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Adopting America – conversation overheard in a cinema

I’m alone at the cinema waiting for the movie to start, half way through my first box of Raisinets when I hear the following conversation in the row behind me.

Woman One: “You’re a saint, Sherry. Adopting that little girl no one else wanted. I am just so proud of you!”

Woman Two: “We’d wanted an infant, but adoption’s so hard these days, especially when you’re older, so we took a three year old.”

The sound of popcorn munching.

Woman Two: “Just think what kind of a life she’d be facing if it weren’t for you! You’re a saint, Sherry!”

“Excuse me,” I say, turning towards them, “I hate to interrupt, but I was adopted.”

They’re smiling at me. There’s nothing like an English accent at times like these.


“Yes. And isn’t it true that you are adopting a child because you couldn’t have children of your own and wanted to be a parent?”

“Yes,” says Woman Two.

“Then you’re not adopting because you’re a saint, are you?”

“I suppose not.”

“I don’t mean to be rude, honestly I don’t, but I just think people should be honest about what they’re doing, that’s all. Raisinet anyone?”

Alison talks about adoption in her new show Alison Larkin Live! BOOK ALISON for you next event.

Jane Austen and Friday Night LIVE!

Alison Larkin directing

Alison Larkin directing a comedy show with ten American teenagers.

This week I am directing and emceeing a comedy show with ten American teenagers. It’s 2017 and this is Trump’s America so of course there will be political commentary – but the kids will be satirizing the world around them in other ways. Some of them are extremely funny.

At the same time I’ve been asked to write a blog about the just-released audiobook of Northanger Abbey and The History of England by Jane Austen which had me laughing out loud in the studio during the narration.

Northanger Abbey was Jane Austen’s first novel and it is, amongst many other things, a mischievous parody of The Mysteries of Udolpho, (a hugely popular Gothic novel of the time – think 18th Century Twilight).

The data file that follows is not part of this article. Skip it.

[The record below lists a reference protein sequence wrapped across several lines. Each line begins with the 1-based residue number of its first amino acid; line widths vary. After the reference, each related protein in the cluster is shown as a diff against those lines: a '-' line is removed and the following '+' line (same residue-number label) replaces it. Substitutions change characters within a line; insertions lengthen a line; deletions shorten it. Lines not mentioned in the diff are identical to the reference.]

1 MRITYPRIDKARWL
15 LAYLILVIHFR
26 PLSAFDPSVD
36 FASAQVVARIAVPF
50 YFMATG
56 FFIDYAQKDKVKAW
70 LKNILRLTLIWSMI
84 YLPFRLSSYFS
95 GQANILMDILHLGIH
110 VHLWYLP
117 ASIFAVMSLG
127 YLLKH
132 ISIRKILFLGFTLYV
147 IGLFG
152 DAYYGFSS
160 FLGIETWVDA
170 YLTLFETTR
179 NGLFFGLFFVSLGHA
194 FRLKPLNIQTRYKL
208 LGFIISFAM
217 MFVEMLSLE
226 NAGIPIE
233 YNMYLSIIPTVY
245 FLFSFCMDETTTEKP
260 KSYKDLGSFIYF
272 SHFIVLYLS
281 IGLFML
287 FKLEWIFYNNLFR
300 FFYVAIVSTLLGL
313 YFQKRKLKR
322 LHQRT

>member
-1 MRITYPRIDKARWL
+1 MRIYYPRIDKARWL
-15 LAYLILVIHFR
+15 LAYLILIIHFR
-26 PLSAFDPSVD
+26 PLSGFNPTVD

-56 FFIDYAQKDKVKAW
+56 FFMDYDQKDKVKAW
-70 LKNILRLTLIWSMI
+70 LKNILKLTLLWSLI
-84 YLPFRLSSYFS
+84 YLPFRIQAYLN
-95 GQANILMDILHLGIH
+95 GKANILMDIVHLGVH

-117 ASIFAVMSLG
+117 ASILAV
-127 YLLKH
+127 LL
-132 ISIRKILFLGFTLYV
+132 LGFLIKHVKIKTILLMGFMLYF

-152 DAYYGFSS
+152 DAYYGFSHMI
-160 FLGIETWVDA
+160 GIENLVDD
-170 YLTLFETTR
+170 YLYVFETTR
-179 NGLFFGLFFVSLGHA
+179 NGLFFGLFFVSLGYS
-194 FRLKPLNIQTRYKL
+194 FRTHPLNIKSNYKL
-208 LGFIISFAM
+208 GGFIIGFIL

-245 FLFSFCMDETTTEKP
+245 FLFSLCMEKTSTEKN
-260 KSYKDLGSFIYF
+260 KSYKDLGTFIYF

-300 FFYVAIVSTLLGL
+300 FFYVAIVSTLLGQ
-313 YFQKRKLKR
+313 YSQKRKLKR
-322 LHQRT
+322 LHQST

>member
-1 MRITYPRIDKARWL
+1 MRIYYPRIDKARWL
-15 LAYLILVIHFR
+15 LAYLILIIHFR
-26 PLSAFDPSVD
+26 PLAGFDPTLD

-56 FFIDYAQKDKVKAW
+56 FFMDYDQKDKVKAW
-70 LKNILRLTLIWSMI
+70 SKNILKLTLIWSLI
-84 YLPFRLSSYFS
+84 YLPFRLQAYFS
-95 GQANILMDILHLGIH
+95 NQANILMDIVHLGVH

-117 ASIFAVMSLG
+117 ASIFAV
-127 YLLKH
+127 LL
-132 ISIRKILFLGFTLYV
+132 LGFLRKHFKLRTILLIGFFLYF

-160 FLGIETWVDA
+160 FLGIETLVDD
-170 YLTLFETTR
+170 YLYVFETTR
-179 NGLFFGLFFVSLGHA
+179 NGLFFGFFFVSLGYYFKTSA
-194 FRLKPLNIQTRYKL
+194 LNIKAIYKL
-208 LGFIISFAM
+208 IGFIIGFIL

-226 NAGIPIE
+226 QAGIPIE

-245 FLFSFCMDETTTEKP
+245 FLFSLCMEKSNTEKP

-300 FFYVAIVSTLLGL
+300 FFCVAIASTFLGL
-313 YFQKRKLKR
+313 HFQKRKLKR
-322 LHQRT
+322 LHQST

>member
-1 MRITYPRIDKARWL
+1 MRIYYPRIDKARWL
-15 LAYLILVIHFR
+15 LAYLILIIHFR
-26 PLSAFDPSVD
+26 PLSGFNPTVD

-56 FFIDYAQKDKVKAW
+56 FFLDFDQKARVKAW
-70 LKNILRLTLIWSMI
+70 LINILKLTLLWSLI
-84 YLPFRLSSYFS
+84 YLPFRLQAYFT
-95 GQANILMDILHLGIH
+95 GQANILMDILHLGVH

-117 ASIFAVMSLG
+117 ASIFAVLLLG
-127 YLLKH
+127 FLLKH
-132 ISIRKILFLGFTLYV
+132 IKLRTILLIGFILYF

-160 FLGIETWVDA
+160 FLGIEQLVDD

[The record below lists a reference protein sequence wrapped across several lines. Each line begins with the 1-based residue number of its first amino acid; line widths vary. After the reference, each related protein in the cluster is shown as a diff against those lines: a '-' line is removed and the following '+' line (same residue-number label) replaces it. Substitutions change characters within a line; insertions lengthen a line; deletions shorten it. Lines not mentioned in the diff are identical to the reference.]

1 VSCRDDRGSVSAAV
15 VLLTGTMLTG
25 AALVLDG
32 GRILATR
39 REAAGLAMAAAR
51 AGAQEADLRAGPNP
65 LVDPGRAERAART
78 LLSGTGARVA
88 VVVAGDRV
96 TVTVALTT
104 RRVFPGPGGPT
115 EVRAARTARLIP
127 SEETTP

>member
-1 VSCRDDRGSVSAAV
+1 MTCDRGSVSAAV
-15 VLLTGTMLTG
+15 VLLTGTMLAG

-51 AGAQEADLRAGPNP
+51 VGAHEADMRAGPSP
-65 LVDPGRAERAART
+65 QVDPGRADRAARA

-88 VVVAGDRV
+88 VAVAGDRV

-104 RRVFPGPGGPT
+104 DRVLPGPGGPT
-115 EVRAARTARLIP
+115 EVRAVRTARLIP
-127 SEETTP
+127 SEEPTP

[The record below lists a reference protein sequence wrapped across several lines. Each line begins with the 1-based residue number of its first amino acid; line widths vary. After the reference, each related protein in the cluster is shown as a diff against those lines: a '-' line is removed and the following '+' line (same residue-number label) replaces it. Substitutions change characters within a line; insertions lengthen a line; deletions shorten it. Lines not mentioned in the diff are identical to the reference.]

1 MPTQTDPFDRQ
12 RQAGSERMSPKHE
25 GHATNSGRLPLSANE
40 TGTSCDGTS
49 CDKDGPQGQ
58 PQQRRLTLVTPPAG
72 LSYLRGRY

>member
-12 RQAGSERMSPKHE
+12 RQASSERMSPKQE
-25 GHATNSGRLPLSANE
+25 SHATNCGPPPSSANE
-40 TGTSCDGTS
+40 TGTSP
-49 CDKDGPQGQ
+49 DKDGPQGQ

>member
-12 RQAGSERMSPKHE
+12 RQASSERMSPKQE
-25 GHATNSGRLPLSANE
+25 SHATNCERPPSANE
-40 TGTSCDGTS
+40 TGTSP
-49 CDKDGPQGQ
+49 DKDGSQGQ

A few years earlier, in 1791, when she was just 16, Jane Austen wrote “The History of England – by a partial, prejudiced and ignorant Historian.” Then she added N.B. There will be very few Dates in this History.”

The History of England is a parody of a text book all school children had to study at the time in which the young Jane Austen pokes fun at the historians of the day who pretended to be objective when they clearly were not, and wrote about the kings and queens of England with less respect (and more wit) than a British newspaper.

Friday Night LIVE! satirizes politics, school and a host of other things through a combination of sketch, improv and stand-up comedy.

Is there a link between a British novelist and ten American teenagers performing comedy in a small American town over 200 years later?  You tell me.

Northanger Abbey audiobookTo download the audiobook of Northanger Abbey and The History of England narrated by Alison Larkin, click here. For every audiobook bought through THIS link, $5.00 will be donated to the Jane Austen Literacy Foundation.

“Raised in England by adoptive parents, Alison Larkin was actually born in America. She herself is a comic writer and performer—and she approaches Austen as a satirist—she has genuine theatrical skill—sustained comic creations. The voice reveals all.”
—The New Yorker